Sunday, July 27, 2008

Sacred space in red flannel

In the past several months I've gotten to visit some patients who are receiving hospice care at home with relatives as their principal caregivers. I have seen some caregiving that is so exquisite, so tender, that even remembering brings me to tears. There was one man who was wearing his favorite blue striped pajamas along with a pair of shoes that were meant for serious walking. He was hours from death and not really responding to voices. His family told me he'd wanted those shoes on earlier in the day. "We don't know why," they said. "But he wanted them, so we put them on him, and he seemed to like that." His room was quiet, softly lit, comfortable in temperature, and the most restful place you can imagine. Friends as well as family would come and sit silently with him for a while, and his old dog wandered in and out. The love in the room was palpable, and so was the peace. The family had wanted a prayer and a blessing for him before he died, and that's why I got to meet them. I think his blessing had come, time and again, in the love with which he was cared for.

Another patient was tucked up in flowered nighties, amid a riot of flowered sheets and pillowcases. Her bed was placed so that she could look out into the garden if she liked. The room was full of family pictures and treasures. The caregiver and the patient were delighted to have days to simply be together. "I know the sheets don't match," said the caregiver. "But she likes flowers, and I found everything I could that had flowers on it." The effect was simply joyful.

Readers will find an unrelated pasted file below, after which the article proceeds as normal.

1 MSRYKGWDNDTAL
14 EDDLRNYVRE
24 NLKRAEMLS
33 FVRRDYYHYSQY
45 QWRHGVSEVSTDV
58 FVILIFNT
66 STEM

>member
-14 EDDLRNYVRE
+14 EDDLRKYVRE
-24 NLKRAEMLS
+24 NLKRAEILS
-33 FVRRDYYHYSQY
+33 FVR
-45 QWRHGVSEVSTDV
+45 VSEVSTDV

Recently I visited a home where the patient, who had had dementia for some years, was dying. (She died the next day.) Her family had cared for her at home all those years and now were preparing for her death. Her caregiver had dressed her in soft, old, comfortable flannel, and all the sheets and pillowcases that touched her were also flannel. The caregiver told me she wanted only soft things to touch the patient, so that nothing would rub or chafe at her skin or cause her distress. Red flannel, blue flannel, flowered flannel, all washed and soft and arranged very lovingly around her. The room, again, was softly lit and quiet. Family members took turns sitting beside their loved one, whispering to her, stroking her hair, holding her hand. She looked as comfortable as a person can look and as peaceful as a person can look, and even though she'd had dementia for a long time, it was clear that her family members adored her and were focused, in their care, on who she was, what she liked, what she needed.

Each of these families was concerned that they do caring "right." In each case, the patient looked so comfortable and so peaceful that a piece of me wished I could crawl in beside them and rest with them. Not every family can do this, but the families of these patients had found a way to make caring an act of love, acknowledgment, and even joy. The dying time, in each home, was a special time to "fuss over" the patients for the last days, to accommodate their whims or to respond to their special likes or simply to cherish and comfort a beloved body by surrounding it in softness. Homely things--a pair of shoes, a flowered pillowcase, a soft red flannel sheet--seemed imbued with sacredness because of the tenderness with which they were offered. There was absolutely nothing on earth that anyone could suggest to any of these families to improve their care. The patients were blessed in their surroundings, and I was renewed, and deeply humbled, at the sight of "family" at its very best.


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